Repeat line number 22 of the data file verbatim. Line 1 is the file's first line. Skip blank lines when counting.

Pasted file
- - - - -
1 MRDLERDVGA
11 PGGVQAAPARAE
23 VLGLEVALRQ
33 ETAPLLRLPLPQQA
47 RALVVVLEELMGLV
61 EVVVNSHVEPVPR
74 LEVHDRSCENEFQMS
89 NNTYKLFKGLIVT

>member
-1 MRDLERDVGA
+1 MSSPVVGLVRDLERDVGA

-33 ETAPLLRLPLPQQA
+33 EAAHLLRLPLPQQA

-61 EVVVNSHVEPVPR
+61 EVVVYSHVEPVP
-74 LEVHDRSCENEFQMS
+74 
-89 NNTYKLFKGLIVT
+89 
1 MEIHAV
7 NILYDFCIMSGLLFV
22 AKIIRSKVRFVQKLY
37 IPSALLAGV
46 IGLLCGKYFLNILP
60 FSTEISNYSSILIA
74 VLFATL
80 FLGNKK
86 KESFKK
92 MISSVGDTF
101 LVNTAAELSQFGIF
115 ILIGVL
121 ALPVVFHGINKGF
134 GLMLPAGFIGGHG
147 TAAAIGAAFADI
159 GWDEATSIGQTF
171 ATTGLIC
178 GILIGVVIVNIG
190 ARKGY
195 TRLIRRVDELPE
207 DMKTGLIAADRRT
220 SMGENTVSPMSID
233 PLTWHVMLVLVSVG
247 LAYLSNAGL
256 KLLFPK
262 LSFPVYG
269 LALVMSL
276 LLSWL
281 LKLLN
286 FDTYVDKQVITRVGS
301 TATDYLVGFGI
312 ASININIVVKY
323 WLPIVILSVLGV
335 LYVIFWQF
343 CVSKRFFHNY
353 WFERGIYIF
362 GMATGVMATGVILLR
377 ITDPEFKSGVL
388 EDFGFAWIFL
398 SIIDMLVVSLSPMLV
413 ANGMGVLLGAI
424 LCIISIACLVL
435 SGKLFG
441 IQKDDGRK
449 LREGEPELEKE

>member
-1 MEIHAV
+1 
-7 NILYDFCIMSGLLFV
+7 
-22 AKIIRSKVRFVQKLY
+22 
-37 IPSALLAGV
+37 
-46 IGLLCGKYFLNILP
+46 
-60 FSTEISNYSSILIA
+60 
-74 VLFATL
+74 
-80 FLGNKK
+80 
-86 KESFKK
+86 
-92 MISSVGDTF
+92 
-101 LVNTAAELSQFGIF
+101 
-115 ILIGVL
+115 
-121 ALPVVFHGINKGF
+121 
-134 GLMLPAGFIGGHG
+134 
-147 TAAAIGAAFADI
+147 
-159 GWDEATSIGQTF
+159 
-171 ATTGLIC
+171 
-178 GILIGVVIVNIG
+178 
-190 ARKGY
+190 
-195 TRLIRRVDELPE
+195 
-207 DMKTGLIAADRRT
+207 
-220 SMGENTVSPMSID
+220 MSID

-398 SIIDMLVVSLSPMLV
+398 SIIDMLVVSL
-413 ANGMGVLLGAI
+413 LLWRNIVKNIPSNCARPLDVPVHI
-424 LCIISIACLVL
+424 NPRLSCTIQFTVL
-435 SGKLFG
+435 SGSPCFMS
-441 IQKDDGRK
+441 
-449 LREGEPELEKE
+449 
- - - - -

22 AKIIRSKVRFVQKLY